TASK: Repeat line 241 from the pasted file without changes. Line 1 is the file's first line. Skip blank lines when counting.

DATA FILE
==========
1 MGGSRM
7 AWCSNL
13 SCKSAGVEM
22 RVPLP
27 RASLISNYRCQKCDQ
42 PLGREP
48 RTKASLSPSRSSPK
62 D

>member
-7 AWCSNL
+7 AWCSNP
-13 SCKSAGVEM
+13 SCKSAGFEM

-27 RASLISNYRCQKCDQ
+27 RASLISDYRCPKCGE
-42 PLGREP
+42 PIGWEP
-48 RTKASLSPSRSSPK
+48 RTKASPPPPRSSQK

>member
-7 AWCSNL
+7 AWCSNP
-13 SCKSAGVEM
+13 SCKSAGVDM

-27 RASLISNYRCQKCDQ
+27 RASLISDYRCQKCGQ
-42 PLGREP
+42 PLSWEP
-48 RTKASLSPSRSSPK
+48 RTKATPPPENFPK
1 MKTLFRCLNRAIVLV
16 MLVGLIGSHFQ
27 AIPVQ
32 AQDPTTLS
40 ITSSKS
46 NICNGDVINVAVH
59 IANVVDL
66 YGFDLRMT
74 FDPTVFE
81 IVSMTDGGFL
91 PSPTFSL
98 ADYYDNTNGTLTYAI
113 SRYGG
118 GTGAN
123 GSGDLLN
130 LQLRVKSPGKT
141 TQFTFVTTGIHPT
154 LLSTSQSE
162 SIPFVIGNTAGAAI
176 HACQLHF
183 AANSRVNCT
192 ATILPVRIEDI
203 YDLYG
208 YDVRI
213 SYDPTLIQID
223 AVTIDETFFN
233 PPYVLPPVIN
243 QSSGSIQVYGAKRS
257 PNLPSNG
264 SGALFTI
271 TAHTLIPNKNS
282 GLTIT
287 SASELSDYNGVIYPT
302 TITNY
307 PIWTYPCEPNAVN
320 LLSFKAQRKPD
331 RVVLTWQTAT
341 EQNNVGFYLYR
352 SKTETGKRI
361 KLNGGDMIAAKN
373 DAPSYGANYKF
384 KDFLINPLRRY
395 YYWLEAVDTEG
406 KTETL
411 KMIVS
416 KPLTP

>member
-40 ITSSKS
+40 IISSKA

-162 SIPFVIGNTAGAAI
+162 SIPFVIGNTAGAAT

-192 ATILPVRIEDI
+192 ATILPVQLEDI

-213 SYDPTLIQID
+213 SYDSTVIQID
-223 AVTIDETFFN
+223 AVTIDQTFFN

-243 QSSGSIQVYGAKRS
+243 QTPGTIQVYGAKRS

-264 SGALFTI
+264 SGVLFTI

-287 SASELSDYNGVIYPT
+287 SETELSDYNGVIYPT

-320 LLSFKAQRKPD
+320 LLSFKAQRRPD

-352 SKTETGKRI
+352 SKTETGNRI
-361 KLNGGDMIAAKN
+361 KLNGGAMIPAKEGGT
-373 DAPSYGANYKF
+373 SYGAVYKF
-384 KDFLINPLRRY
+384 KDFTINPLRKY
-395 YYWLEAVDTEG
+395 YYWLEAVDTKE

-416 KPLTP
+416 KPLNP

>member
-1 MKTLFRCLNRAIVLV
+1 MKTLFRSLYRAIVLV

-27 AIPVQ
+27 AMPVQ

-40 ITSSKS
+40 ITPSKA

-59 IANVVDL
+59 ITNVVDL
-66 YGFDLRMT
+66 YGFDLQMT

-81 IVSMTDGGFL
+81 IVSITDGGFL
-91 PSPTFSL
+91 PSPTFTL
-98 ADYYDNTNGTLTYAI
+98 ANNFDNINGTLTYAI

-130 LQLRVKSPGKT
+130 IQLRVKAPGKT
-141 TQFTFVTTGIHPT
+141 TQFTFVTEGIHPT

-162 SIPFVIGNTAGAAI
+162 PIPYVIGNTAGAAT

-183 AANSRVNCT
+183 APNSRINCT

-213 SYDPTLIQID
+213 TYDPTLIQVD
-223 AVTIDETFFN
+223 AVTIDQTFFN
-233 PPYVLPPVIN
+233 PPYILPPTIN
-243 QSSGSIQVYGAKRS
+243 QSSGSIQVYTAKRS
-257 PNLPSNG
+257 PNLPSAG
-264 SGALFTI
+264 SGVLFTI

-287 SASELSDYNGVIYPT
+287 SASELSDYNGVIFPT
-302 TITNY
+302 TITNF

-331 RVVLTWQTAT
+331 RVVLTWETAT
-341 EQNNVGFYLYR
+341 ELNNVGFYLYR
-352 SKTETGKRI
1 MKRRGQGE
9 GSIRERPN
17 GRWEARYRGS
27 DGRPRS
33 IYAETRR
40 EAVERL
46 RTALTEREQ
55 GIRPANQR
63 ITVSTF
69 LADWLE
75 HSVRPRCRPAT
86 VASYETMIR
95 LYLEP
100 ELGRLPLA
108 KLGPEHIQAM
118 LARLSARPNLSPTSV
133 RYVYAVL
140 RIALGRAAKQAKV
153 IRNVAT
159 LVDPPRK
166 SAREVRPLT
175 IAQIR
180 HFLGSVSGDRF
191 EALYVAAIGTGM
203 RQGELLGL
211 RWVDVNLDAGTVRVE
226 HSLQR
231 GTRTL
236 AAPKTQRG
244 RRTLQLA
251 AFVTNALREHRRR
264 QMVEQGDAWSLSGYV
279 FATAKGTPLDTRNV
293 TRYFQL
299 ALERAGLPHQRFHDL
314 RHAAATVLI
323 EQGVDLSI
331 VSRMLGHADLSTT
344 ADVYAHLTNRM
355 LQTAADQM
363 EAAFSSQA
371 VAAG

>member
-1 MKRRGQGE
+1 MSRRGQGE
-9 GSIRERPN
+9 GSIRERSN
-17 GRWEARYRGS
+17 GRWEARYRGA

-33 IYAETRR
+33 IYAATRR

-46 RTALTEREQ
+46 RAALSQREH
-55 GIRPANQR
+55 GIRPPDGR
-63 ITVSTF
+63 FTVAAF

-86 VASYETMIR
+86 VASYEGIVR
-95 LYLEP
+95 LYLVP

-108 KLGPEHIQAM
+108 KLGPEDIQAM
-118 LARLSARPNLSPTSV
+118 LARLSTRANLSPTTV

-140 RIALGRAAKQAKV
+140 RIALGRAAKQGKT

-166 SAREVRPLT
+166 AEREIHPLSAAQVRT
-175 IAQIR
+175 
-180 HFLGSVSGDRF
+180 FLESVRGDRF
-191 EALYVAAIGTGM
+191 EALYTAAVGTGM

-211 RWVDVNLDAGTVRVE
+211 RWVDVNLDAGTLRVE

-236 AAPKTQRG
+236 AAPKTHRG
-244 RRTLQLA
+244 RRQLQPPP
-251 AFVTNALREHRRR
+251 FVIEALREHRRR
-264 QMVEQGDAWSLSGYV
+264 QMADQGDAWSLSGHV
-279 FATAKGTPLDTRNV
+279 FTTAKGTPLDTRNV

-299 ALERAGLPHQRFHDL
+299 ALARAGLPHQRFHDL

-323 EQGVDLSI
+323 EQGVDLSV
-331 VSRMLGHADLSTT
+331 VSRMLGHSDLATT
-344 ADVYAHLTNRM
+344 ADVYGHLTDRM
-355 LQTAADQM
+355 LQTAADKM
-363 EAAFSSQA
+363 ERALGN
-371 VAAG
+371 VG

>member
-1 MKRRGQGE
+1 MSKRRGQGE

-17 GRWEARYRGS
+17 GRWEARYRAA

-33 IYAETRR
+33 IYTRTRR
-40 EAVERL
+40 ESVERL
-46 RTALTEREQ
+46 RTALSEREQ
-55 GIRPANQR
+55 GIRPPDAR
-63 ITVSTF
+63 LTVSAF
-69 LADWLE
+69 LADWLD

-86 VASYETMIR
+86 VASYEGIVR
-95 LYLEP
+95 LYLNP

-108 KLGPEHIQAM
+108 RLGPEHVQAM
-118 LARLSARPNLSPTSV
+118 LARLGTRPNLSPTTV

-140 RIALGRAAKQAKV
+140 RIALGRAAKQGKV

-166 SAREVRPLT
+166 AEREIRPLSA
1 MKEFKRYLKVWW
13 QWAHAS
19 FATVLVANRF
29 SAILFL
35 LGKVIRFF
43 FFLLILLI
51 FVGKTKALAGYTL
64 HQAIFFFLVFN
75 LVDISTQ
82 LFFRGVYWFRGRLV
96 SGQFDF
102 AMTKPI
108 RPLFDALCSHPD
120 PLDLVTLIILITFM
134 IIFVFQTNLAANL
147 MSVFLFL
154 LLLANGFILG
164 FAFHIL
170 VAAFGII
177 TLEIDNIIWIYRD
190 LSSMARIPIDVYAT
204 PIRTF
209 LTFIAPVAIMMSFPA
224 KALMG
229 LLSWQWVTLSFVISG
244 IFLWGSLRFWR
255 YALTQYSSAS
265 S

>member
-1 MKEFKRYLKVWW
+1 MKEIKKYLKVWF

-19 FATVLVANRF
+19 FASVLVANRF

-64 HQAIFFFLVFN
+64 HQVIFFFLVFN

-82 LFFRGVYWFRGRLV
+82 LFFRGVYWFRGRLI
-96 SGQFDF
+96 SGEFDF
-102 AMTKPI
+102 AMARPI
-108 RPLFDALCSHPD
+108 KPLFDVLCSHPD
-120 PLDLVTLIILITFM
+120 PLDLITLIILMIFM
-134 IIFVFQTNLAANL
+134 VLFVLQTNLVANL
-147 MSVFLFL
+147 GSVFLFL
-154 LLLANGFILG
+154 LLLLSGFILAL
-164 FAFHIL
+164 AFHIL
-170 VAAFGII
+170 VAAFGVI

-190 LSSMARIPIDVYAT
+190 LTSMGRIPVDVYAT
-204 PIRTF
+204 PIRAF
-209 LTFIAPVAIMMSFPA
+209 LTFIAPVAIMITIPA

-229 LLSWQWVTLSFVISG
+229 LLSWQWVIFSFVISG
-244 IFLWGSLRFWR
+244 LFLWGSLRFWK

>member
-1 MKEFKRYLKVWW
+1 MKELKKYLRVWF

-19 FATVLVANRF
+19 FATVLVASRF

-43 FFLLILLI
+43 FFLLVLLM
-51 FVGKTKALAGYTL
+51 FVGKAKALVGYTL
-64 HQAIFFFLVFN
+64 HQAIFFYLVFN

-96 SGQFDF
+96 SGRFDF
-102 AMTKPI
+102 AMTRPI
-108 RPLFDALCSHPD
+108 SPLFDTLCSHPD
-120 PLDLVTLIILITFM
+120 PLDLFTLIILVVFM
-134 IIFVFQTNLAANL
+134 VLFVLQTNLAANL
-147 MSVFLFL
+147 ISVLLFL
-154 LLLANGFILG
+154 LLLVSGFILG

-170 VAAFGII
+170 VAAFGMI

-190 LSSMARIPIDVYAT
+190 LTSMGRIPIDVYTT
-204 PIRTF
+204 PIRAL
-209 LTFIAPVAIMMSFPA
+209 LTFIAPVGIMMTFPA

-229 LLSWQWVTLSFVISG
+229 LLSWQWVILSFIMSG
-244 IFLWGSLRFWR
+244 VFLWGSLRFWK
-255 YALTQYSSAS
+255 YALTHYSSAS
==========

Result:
-299 ALERAGLPHQRFHDL